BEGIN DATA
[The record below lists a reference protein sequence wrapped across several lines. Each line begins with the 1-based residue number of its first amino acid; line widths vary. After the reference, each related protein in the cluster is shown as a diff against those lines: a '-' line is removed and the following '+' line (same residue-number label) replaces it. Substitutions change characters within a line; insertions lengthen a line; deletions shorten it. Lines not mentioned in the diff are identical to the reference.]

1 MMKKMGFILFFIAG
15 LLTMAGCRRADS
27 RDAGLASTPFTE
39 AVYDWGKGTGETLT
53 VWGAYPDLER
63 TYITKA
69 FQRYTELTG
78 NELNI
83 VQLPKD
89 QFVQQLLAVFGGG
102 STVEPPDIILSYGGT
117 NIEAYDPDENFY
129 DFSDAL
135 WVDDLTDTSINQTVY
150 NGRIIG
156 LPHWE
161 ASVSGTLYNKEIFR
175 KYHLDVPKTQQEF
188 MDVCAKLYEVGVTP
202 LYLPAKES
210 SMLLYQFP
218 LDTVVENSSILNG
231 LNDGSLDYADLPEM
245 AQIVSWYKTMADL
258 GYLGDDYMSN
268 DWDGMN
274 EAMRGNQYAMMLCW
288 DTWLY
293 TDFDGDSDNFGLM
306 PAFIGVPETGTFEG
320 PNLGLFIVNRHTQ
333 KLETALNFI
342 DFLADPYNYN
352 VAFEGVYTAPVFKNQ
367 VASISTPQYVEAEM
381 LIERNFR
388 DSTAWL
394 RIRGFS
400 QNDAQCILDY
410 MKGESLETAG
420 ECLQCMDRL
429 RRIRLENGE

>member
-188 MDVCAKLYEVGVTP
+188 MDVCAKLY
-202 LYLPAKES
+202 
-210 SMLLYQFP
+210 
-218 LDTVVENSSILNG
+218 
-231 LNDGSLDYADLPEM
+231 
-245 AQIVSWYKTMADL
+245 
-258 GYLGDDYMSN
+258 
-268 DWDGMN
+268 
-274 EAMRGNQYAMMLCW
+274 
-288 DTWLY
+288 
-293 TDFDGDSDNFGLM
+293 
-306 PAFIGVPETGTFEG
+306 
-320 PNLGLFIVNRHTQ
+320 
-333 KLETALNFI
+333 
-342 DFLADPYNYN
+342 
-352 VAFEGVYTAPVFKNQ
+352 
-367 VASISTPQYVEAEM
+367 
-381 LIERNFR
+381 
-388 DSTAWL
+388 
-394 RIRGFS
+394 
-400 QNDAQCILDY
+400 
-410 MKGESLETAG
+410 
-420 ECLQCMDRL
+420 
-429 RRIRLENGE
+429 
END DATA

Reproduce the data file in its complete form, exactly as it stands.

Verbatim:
[The record below lists a reference protein sequence wrapped across several lines. Each line begins with the 1-based residue number of its first amino acid; line widths vary. After the reference, each related protein in the cluster is shown as a diff against those lines: a '-' line is removed and the following '+' line (same residue-number label) replaces it. Substitutions change characters within a line; insertions lengthen a line; deletions shorten it. Lines not mentioned in the diff are identical to the reference.]

1 MMKKMGFILFFIAG
15 LLTMAGCRRADS
27 RDAGLASTPFTE
39 AVYDWGKGTGETLT
53 VWGAYPDLER
63 TYITKA
69 FQRYTELTG
78 NELNI
83 VQLPKD
89 QFVQQLLAVFGGG
102 STVEPPDIILSYGGT
117 NIEAYDPDENFY
129 DFSDAL
135 WVDDLTDTSINQTVY
150 NGRIIG
156 LPHWE
161 ASVSGTLYNKEIFR
175 KYHLDVPKTQQEF
188 MDVCAKLYEVGVTP
202 LYLPAKES
210 SMLLYQFP
218 LDTVVENSSILNG
231 LNDGSLDYADLPEM
245 AQIVSWYKTMADL
258 GYLGDDYMSN
268 DWDGMN
274 EAMRGNQYAMMLCW
288 DTWLY
293 TDFDGDSDNFGLM
306 PAFIGVPETGTFEG
320 PNLGLFIVNRHTQ
333 KLETALNFI
342 DFLADPYNYN
352 VAFEGVYTAPVFKNQ
367 VASISTPQYVEAEM
381 LIERNFR
388 DSTAWL
394 RIRGFS
400 QNDAQCILDY
410 MKGESLETAG
420 ECLQCMDRL
429 RRIRLENGE

>member
-188 MDVCAKLYEVGVTP
+188 MDVCAKLY
-202 LYLPAKES
+202 
-210 SMLLYQFP
+210 
-218 LDTVVENSSILNG
+218 
-231 LNDGSLDYADLPEM
+231 
-245 AQIVSWYKTMADL
+245 
-258 GYLGDDYMSN
+258 
-268 DWDGMN
+268 
-274 EAMRGNQYAMMLCW
+274 
-288 DTWLY
+288 
-293 TDFDGDSDNFGLM
+293 
-306 PAFIGVPETGTFEG
+306 
-320 PNLGLFIVNRHTQ
+320 
-333 KLETALNFI
+333 
-342 DFLADPYNYN
+342 
-352 VAFEGVYTAPVFKNQ
+352 
-367 VASISTPQYVEAEM
+367 
-381 LIERNFR
+381 
-388 DSTAWL
+388 
-394 RIRGFS
+394 
-400 QNDAQCILDY
+400 
-410 MKGESLETAG
+410 
-420 ECLQCMDRL
+420 
-429 RRIRLENGE
+429 